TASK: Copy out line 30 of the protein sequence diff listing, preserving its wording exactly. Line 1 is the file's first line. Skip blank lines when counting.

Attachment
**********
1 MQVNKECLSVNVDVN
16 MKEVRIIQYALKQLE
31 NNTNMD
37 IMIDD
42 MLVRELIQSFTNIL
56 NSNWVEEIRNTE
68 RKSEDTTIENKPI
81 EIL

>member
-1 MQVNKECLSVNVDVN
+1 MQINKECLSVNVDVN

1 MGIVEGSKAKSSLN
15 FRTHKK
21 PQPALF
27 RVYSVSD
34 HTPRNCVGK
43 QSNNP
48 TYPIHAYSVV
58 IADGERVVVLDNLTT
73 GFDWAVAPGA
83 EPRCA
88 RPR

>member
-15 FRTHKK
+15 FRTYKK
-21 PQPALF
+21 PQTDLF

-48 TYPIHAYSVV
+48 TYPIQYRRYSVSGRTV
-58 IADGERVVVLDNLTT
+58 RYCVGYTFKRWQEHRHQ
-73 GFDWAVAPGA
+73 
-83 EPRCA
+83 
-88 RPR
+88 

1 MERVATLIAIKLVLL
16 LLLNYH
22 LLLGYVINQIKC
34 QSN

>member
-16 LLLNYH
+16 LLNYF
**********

-58 IADGERVVVLDNLTT